Able men are those who are competent to lead. Men who fear God are those who have respect for God and knowledge of his ways because one cannot have respect without some idea of what it is that is respected. Men of truth are those who know and live by the truth. If Jesus is the way, the truth and the life, these leaders must know the Lord in order to know truth. Men who hate covetousness. Covetousness is defined as having or showing a great desire to possess something, typically something belonging to someone else. A government is covetousness when those running it want to take what you have and give it to someone else. The governing body becomes covetous if the men running it are so.

The Hebrew translation of the words for this verse are those that mean competent, God-fearing, honest and incorruptible. These are the qualities of good leaders. This system of government served as the basis for the government of the United States when the Founders framed up the Constitution. The Framers also were consistent in describing the type of leaders that should be elected into this form of government–religious, moral, Christian were words often used by various Founders in their private writings and speeches. If as Christians we accept the word of God as inerrant and infallible, then we should choose leaders who hold the qualities of leadership described by the Bible, and hold them accountable.

Have a Blessed and Powerful Day!
Bill Wilson

ISRAEL: “to struggle with the Godly”

This article, sent to me from United With Israel, was such a blessing this morning! I have always wondered about the translation from Hebrew to English of Genesis 32:22-32, and now I understand that there is a discrepancy according to a rabbi who is able to read the passage in Hebrew and understand its literal meaning.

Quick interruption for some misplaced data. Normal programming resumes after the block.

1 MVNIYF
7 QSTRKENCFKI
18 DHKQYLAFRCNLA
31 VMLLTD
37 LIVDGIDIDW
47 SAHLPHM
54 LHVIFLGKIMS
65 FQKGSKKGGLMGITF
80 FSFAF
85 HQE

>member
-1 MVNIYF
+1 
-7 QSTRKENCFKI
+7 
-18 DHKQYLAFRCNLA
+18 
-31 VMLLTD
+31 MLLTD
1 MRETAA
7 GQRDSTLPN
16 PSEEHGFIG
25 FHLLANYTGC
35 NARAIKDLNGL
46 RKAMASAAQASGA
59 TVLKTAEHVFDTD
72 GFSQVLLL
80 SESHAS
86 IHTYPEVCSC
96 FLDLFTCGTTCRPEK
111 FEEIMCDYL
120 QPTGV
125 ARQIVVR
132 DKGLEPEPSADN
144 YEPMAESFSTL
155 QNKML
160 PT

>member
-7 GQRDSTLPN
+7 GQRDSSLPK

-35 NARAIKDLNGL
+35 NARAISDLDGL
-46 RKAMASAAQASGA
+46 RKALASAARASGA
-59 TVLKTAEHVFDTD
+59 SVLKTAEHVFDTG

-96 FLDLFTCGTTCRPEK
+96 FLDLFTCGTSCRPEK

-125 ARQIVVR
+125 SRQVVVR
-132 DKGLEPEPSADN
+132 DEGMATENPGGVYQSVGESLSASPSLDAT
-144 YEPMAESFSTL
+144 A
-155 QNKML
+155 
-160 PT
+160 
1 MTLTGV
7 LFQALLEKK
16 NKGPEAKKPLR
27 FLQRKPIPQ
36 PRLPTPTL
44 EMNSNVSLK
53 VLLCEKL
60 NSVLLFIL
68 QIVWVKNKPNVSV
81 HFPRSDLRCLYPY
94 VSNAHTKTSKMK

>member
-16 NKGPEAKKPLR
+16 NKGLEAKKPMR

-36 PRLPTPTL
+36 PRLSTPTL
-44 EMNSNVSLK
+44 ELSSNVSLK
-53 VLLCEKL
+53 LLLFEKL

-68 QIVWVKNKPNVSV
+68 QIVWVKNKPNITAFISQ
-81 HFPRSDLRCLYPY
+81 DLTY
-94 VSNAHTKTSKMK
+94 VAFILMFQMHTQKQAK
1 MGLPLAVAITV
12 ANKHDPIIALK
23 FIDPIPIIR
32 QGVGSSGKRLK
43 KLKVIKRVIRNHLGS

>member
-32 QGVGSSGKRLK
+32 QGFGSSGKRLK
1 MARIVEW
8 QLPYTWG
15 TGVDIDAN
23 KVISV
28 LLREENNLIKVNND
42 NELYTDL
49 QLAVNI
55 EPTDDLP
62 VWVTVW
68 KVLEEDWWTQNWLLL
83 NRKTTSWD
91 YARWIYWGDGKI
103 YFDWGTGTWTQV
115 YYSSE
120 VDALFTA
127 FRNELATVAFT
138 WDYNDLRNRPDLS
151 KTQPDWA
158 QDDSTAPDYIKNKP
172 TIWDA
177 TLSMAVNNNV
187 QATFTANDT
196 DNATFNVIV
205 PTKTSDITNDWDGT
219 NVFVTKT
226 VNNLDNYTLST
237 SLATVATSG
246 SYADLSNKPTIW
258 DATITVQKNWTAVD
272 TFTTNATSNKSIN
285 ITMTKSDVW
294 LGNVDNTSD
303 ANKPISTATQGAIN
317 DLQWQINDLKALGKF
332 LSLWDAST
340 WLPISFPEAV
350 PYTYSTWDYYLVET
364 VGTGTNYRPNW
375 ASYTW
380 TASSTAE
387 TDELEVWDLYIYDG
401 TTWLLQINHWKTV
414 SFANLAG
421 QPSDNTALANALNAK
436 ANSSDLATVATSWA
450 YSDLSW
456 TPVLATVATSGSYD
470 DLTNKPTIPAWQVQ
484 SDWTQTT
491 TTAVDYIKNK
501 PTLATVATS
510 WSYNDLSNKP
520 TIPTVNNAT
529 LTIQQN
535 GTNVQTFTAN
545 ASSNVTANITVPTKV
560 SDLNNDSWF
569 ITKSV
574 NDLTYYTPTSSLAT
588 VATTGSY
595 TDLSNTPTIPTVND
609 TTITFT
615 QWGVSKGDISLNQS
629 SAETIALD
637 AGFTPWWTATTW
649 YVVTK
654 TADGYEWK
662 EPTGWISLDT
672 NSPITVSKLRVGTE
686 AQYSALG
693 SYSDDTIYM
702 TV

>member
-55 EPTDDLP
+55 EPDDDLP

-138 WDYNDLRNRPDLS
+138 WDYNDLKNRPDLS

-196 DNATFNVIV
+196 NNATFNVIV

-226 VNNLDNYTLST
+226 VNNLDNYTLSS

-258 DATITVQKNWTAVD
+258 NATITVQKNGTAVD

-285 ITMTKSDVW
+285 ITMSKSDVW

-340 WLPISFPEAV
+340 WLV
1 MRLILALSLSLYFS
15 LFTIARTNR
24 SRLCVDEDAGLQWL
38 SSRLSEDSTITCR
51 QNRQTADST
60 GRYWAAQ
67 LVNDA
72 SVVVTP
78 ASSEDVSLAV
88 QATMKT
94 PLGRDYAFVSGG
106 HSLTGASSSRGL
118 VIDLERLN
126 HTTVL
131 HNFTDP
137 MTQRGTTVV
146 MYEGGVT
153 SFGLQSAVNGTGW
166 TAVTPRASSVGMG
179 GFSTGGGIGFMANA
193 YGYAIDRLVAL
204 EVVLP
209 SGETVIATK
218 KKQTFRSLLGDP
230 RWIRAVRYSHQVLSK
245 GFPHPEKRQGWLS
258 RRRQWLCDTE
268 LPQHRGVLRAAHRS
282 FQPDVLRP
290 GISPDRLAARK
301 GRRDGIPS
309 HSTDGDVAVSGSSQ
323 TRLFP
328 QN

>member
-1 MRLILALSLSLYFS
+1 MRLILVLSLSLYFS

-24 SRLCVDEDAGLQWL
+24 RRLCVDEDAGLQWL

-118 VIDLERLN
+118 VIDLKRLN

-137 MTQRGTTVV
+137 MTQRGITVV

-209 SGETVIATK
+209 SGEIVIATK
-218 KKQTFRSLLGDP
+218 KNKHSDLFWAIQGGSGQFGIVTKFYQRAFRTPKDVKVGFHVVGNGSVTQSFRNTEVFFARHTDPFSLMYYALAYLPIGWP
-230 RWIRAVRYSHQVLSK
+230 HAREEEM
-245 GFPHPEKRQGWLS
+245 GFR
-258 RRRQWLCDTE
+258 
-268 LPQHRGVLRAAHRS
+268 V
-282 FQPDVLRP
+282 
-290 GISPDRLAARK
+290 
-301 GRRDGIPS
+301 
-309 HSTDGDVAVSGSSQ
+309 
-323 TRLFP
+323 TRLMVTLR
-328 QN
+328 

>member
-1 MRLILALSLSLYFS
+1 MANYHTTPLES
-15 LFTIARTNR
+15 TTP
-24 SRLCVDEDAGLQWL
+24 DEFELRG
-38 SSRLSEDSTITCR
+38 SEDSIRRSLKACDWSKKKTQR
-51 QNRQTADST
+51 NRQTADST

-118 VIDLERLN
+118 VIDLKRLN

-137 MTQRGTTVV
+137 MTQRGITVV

The Scripture describes the night when Jacob, son of Isaac and grandson of Abraham, was all alone in the dark — unusual for a man with such a HUGE extended family — when “a man” wrestled with him until the breaking of day. Surprisingly, Jacob actually won the match! And in addition, he was rewarded with a blessing. “The man” said to Jacob, “Your name will no longer be Jacob, but ISRAEL, because you have struggled with God and with man and have overcome” (Gen. 33:28, New International Version).

Over the years I’ve become aware that there are MANY different interpretations of this passage. To this day, none of them had made clear sense to me. Especially when a meaning is given for the word ISRAEL. The New King James Version says that it literally means “Prince with God.” The 2011 New International Version says “it probably means he struggles with God.”  The Message says within the scripture text “Israel (God-Wrestler).” Is it any wonder that non-believers have trouble with so-called “contradictions” like this one? Even I have to admit that something here doesn’t seem quite right!

So today I am feeling thankful for an explanation that makes sense to me. Here, for your consideration, is the article by Rabbi Ari Enkin …

The Eternal Wrestling Match: ISRAEL is Born!

This week’s Torah portion is “Vayishlach” (Genesis 32:4 – 36:43). In it, we read one of the most mysterious, if not outright mystical, episodes in the book of Genesis: Jacob’s all-night wrestling match with a strange “man.”

Let’s take a look at the text:

And Jacob was alone, and a man wrestled with him until the crack of dawn. When the man saw that he could not defeat Jacob, he grabbed him by his thigh and dislocated his leg. The man said, “Let me go for dawn has come!” And Jacob said: “I will not release you until you bless me.” So he said to him, “What’s your name?” and he said, “Jacob.” And he said, “No longer will your name be Jacob, but rather Israel, for you have struggled with both the Godly as well as with man, and you prevailed.” (Genesis 32:25-28)